As newly installed Venezuelan President Nicolas Maduro tries to find the right tone to show the Venezuelan people that he is ready and able to continue the policies and grandness of the late President Hugo Chavez, observers say his best strategy is to concentrate on wooing the military to solidify his power and the poor to cement his popularity.
“Chávez was a master at addressing very different interests and holding them together as the undisputed leader,” said Jennifer McCoy, the Americas program director at the Carter Center in Atlanta. “Maduro has the temperament to talk to different people, and he can be quite reasonable and pragmatic. But he will need all his negotiating skills to manage the competing ideas and interests within the movement.”
While Chavez was a former soldier who led a failed coup attempt in 1982, Maduro has never served in the military, instead rising through the union ranks to become a leader.
There is no doubt of the military’s influence in Venezuela. Eleven of the 20 states controlled by governors from the United Socialist Party are led by former military officers, while a quarter of the ministers in Maduro’s cabinet, which he inherits from Chávez, came through the military. In addition, according to the New York Times, military figures run dominant state companies like the Venezuelan Guayana Corporation, a conglomerate that operates in gold and aluminum, among other industries.
Chavez critics say that in his efforts to rule Venezuela with a military hand, he allowed generals accused of involvement in drug trafficking without an investigation and even appointing them to important posts.
It is a good sign for Maduro—the former union organizer, legislator and foreign minister—that the top military official in the cabinet, Defense Minister Diego Molero Bellavia, seemed to put his support behind Maduro by calling on voters to “give a good thrashing to all those fascists” of the opposition. Henrique Capriles, the Miranda state governor who lost to Chavez in October, has officially been slated as the opposition candidate in the April election, which is sure to be closely watched around the world. If Maduro is rejected, the West will see it as an opportunity to re-engage with the nation that currently has the world’s largest oil reserves.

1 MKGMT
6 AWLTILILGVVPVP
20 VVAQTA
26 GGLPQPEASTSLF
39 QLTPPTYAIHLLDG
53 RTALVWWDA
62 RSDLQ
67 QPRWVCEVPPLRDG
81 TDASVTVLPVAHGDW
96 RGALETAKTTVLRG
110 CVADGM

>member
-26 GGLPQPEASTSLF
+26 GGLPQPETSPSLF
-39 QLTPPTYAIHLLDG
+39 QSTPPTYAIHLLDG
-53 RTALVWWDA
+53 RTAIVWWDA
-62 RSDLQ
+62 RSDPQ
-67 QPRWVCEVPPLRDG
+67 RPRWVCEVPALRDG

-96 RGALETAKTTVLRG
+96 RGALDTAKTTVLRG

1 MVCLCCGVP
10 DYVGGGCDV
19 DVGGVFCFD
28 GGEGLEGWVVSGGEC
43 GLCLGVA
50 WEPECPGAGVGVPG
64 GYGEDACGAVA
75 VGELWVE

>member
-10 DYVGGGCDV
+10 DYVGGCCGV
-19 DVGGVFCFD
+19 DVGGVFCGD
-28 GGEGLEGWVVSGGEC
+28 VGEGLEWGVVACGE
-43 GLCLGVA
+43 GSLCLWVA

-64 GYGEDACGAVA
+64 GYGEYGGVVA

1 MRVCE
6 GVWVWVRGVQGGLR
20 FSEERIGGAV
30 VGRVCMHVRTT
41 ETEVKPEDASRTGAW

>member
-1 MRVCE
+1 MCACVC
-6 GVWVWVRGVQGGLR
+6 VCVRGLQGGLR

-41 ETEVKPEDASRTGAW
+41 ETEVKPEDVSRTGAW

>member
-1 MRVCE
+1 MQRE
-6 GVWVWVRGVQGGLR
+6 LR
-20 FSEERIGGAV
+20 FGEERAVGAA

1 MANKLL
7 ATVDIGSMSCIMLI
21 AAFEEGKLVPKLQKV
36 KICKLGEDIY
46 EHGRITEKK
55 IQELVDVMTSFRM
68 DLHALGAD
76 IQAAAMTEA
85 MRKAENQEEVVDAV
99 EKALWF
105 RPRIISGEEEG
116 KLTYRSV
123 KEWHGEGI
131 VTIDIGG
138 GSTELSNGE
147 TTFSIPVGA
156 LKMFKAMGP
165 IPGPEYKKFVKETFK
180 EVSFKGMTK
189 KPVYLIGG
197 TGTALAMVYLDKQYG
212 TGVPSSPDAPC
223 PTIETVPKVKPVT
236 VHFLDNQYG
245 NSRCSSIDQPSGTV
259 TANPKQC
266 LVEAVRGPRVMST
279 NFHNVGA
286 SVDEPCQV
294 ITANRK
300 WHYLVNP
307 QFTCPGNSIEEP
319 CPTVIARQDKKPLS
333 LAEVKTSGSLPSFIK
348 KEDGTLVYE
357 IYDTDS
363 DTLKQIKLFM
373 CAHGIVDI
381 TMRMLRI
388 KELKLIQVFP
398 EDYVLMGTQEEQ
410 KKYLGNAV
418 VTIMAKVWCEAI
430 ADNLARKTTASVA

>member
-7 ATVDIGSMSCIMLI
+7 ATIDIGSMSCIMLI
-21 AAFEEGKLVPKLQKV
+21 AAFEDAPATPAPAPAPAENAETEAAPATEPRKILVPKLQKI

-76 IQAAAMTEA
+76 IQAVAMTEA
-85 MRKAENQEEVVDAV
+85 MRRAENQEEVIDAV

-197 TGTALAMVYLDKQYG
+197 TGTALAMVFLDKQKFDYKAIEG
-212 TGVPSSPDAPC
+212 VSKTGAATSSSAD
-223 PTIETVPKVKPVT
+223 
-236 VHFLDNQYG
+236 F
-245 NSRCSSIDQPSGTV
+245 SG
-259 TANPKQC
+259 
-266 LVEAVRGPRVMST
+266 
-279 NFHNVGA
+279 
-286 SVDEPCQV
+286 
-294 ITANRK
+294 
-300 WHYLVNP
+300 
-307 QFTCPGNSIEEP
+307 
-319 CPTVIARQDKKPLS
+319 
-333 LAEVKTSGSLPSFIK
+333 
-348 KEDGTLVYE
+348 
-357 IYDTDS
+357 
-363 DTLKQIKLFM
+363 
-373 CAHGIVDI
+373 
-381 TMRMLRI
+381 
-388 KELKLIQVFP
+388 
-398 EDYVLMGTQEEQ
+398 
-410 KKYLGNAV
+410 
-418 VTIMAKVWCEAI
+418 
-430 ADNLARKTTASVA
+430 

But polls indicate that is unlikely to happen. In a poll taken during February, before Chavez’s death, Maduro held a 46.4 percent to 34.3 percent advantage over Capriles. That advantage likely has only increased after Chavez’s death.
Maduro is also keeping a close eye on the nation’s economy, announcing over the weekend to a Chinese delegation led by Zhang Ping, head of the country’s top economic planning agency, that “the best tribute” he can pay to Chavez would be to deepen Venezuela’s strategic alliance with China.
“It would take a miracle for the opposition to overcome such a completely adverse situation,” Leonardo Palacios, a Caracas lawyer who served as an opposition lawmaker alongside Maduro, said in a phone interview.
In a piece in the Boston Globe, commentator James Carroll said the U.S. often makes the mistake, in trying to discredit Chavez as a crazy buffoon, in underestimating how immensely popular he was among Venezuela’s poor for the sincere efforts he made to improve their lives.
Carroll said Chavez can best be understood by a quote attributed to famous Brazilian cleric and liberation theologist: “I bring food to the hungry and they call me a saint. I ask why there are so many hungry, and they call me a communist.”
“The Venezuelan leader began by asking Camara’s question,” Carroll writes. “That is why millions of poor people recognize Chavez as theirs, and why there was so much open grief in the streets of Caracas last week.”